The Great Recession is continuing to have an affect on the quality of life for U.S. citizens. This time, the death knell is being rung for a plethora of state services.
The beginning of July marked the new fiscal year for states, and with it came another reckoning between what we all want and what we can afford.
It's become a familiar comeuppance that started on the personal level when so many Americans had to come to terms with wanting a mansion and being able to afford a nice rancher. In the end, those who were unable to let go of their fantasies and turn toward a more fiscally responsible reality ended up watching their home being sold at auction.
It's amazing how powerful the desire is in America to put on a good show for the neighbors rather than do what's best for our immediate family. We have such a collective case of low self-esteem that we're willing to ignore very basic common sense about how much something costs and how much money we can reasonably predict we'll earn in the foreseeable future.
State governments have adopted the same kind of magical monetary policies and the bill has now come due in capitals all across the land.
A long list of projects and social services put in place during the heyday combined with continuing erosion in tax revenue has left 48 out of 50 states staring down a budget shortfall.
As of the start of the month, five states, Connecticut, Illinois, Pennsylvania, North Carolina and Ohio were still trying to figure out how to close the gap. California approved a budget in February, but due to a $24 billion dollar shortfall from a continuing decrease in tax revenues, they have had to go back and take another look. The state expects to begin issuing IOU's in coming weeks in lieu of payment.
All of the other states have put into place stopgap measures that will only hold things together for a few weeks, at best. After that, some tough decisions will finally have to be made.
This is a politician's worst nightmare, but the seeds of the problem were planted with full knowledge of what was likely to occur. Most of them just hoped it would happen far enough in the future that they'd be retired. New programs and expansion of services have been added to budgets over the years and were based on the theory that taxes would only increase as land values rose.
If there was a pullback from temporary job losses there would have to be some budget cuts, but they would only sting and not fatally wound. The idea that real estate could lose value, and on such a grand scale, apparently didn't occur to anyone. That's another little piece of magical reasoning.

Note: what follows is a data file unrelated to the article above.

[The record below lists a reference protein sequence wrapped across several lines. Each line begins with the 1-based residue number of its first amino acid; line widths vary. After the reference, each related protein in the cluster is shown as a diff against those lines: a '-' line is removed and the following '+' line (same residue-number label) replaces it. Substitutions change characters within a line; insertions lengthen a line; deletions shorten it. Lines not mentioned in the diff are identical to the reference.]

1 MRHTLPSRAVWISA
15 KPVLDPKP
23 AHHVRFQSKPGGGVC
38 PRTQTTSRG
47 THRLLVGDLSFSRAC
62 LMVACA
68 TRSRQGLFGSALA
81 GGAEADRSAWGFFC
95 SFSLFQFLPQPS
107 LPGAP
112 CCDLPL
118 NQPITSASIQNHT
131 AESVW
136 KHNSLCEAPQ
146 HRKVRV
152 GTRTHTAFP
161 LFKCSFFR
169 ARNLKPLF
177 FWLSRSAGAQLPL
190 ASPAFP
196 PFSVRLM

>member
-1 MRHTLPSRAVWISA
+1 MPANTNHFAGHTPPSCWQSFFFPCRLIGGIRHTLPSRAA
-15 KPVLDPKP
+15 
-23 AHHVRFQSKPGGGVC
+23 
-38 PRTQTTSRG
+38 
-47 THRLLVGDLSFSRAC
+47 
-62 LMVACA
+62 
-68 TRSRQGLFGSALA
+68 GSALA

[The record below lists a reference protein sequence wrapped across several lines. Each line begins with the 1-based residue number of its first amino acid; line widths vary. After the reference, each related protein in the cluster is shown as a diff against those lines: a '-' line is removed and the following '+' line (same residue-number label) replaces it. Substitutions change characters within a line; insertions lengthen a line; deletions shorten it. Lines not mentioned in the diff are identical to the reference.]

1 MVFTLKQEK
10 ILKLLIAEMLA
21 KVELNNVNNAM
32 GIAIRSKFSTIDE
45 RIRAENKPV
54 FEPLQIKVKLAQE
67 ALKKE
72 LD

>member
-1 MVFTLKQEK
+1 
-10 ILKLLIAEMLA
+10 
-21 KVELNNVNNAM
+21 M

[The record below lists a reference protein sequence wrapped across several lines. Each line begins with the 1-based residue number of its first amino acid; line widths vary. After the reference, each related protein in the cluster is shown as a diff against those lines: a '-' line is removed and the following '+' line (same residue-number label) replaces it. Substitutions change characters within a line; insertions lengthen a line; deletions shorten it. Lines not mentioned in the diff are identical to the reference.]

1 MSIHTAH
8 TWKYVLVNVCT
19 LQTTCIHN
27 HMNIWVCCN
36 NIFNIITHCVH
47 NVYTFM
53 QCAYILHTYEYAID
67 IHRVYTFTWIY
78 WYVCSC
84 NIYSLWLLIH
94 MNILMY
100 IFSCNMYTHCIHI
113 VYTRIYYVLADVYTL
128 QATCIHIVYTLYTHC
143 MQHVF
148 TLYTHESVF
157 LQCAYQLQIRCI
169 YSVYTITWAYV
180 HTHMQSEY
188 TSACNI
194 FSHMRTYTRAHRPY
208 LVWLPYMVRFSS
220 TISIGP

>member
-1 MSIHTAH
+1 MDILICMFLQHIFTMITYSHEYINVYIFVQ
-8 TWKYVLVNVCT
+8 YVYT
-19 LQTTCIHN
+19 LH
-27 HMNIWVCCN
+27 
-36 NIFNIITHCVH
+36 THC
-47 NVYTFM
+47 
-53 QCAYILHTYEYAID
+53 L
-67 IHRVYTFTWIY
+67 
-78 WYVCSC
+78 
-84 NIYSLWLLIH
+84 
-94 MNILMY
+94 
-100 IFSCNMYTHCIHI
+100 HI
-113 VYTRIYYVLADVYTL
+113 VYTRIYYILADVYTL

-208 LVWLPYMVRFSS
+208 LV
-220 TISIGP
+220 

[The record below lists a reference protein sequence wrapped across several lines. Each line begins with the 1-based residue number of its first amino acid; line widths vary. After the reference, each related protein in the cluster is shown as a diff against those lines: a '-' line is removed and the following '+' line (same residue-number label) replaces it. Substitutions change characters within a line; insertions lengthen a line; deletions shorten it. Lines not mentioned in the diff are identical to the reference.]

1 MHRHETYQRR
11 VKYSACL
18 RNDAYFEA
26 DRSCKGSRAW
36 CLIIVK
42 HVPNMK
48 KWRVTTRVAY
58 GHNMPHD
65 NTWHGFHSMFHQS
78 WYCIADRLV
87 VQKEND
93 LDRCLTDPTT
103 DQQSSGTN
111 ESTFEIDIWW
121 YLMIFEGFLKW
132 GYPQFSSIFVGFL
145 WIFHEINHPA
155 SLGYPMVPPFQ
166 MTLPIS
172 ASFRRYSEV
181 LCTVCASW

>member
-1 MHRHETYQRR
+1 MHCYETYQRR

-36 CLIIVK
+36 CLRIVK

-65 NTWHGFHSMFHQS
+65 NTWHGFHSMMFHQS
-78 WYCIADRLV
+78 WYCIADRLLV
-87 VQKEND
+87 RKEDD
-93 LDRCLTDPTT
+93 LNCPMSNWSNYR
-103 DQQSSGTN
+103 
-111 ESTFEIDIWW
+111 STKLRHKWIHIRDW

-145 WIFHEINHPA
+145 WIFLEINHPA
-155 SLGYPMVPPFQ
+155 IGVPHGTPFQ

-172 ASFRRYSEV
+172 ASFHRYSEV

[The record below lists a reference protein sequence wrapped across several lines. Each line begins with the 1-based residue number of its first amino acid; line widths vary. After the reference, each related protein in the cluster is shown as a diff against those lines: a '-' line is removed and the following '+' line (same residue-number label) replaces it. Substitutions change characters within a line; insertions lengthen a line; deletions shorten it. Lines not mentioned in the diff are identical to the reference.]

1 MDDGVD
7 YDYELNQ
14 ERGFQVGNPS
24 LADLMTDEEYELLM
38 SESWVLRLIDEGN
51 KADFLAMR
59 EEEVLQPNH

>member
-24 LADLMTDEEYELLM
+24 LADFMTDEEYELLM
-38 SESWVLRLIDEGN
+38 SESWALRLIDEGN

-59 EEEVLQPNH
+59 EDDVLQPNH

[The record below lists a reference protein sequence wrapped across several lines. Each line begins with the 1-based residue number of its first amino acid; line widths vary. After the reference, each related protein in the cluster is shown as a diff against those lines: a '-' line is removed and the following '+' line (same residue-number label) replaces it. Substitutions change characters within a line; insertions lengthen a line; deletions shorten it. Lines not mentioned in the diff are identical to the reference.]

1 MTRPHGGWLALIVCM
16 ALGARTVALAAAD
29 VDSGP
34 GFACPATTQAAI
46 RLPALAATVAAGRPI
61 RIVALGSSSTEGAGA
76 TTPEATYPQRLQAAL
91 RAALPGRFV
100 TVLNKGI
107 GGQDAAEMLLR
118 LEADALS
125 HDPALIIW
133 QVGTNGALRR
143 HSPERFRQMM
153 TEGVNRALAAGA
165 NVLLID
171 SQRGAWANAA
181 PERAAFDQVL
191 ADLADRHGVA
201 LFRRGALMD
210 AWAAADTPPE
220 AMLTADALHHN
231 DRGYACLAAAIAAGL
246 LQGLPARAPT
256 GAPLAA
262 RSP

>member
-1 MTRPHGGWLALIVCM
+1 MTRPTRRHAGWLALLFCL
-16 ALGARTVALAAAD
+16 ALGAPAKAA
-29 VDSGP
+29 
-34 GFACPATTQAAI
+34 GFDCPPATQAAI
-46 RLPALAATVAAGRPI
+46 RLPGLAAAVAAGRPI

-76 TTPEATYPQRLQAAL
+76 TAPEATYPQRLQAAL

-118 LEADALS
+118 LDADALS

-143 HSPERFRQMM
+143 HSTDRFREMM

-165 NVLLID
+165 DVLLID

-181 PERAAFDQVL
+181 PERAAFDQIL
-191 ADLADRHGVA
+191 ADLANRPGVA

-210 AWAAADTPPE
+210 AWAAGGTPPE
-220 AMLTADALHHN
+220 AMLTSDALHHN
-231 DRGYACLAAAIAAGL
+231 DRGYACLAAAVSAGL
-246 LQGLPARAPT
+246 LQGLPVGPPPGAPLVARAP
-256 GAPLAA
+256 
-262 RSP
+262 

State governments weren't putting any of the excess money earned during the fat years into an account to create an ample reserve to pay for the vital services during the lean years. Instead, they were spending down to the bone while creating an expectation for a longer list of services and a belief that the government is the ultimate safety net.
As it is, most of the states had to include bailout money also known as federal stimulus money in order to create a budget that lawmakers were willing to approve. However, according to the Center on Budget and Policy Priorities, most of these states will end up in the same predicament as California with new shortfalls too large to be ignored. The combined expected deficit is $166 billion dollars.
Legislators who want to create any kind of real change ought to be out telling their constituents the bleak truth right now and creating town forums to come up with creative alternatives. Any politician who fails to take action isn't doing his or her job.
Inaction won't put off the deletion of education programs or additional firefighters or a long list of other services. But getting everyone to accept the reality of our current economic condition could result in the beginning of a solution.
Martha's column is distributed exclusively by Cagle Cartoons Inc., newspaper syndicate. E-mail her at Martha@caglecartoons.com.